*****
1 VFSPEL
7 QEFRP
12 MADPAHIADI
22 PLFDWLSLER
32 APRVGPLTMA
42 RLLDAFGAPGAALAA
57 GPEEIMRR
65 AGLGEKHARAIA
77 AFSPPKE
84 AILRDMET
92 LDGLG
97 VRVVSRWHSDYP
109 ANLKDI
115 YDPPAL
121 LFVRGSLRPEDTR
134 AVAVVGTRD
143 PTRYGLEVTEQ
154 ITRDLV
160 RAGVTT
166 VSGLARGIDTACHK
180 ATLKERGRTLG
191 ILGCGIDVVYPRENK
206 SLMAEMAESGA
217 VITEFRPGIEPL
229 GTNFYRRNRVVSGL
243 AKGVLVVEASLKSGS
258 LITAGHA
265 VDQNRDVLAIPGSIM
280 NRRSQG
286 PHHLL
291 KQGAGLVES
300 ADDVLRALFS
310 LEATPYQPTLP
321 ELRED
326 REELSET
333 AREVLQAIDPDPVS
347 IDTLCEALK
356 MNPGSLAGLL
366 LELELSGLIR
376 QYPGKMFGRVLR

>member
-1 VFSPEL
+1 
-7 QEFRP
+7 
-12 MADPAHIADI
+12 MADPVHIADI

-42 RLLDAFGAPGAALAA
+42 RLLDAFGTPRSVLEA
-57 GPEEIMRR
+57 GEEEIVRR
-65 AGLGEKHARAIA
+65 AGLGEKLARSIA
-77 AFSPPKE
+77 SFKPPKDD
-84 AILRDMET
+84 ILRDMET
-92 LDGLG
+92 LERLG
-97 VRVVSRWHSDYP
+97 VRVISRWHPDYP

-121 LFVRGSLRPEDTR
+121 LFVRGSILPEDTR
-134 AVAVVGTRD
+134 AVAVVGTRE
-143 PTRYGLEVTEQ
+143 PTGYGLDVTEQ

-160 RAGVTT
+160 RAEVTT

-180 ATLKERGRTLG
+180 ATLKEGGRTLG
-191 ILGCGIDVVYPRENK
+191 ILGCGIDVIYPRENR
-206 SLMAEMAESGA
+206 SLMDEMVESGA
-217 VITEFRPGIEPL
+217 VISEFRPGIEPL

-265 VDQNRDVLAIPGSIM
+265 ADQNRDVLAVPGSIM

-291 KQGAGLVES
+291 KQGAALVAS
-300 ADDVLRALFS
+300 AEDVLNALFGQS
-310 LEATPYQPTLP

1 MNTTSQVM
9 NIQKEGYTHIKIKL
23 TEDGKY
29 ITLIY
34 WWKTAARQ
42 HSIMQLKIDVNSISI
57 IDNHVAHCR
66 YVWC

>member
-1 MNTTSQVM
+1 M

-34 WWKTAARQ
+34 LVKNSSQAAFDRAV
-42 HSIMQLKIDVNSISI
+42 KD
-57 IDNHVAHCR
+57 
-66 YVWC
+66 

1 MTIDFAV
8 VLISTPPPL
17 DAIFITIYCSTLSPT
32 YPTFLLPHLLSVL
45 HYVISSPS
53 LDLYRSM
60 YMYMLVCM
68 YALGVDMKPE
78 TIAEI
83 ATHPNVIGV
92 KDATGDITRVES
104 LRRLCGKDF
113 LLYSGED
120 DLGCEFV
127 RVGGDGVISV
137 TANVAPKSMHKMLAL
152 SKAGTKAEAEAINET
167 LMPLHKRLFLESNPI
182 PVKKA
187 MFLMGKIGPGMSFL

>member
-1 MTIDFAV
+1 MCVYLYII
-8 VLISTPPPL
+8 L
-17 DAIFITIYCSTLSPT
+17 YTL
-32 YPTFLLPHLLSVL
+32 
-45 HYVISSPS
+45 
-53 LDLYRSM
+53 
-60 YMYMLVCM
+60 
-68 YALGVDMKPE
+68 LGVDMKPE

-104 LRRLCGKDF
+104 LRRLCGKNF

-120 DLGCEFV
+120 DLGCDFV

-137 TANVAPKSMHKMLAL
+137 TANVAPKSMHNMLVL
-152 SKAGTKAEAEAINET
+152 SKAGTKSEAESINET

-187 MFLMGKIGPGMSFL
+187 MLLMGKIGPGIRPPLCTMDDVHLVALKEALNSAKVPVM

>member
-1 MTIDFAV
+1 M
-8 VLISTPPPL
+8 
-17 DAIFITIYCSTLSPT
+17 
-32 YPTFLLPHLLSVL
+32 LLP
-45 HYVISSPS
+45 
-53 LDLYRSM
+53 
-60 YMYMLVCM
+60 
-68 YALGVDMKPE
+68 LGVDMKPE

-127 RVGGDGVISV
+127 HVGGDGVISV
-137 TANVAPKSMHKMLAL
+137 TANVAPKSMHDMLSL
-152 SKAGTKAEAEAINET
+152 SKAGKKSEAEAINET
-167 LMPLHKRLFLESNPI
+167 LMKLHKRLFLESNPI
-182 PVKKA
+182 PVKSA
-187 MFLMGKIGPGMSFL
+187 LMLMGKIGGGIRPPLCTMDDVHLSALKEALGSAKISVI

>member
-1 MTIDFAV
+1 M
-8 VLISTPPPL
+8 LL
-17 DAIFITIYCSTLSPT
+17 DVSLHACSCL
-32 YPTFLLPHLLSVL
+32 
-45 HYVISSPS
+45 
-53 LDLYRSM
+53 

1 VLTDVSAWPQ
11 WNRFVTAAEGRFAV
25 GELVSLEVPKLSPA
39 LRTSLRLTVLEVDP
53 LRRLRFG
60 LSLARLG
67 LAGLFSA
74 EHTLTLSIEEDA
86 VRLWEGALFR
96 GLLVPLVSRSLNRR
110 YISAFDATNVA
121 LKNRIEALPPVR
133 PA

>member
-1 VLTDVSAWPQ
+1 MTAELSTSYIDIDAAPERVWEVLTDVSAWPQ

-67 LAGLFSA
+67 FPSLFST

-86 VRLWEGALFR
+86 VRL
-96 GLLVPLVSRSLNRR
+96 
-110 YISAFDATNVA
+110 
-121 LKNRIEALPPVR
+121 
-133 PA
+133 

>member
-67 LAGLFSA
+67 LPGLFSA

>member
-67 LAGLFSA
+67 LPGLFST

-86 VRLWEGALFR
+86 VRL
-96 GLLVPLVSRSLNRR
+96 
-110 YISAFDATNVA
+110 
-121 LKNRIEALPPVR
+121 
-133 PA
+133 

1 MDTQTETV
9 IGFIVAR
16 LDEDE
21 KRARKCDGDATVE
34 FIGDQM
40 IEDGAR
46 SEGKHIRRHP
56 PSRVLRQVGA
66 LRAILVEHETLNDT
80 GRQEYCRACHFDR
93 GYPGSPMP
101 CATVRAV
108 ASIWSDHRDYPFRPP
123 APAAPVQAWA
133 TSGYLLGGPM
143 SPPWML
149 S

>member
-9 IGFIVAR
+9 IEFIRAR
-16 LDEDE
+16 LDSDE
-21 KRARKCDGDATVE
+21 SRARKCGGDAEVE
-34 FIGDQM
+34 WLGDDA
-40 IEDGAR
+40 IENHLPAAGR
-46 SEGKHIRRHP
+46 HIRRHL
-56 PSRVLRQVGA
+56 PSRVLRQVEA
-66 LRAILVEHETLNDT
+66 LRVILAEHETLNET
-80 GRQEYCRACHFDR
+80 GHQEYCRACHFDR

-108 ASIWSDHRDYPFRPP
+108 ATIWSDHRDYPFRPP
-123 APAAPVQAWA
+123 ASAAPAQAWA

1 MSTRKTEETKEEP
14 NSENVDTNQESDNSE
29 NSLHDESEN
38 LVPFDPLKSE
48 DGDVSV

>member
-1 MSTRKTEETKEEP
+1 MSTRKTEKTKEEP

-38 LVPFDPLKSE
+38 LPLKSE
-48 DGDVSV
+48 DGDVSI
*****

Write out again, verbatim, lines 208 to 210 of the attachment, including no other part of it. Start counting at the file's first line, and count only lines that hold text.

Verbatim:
+1 MTAELSTSYIDIDAAPERVWEVLTDVSAWPQ

-67 LAGLFSA
+67 FPSLFST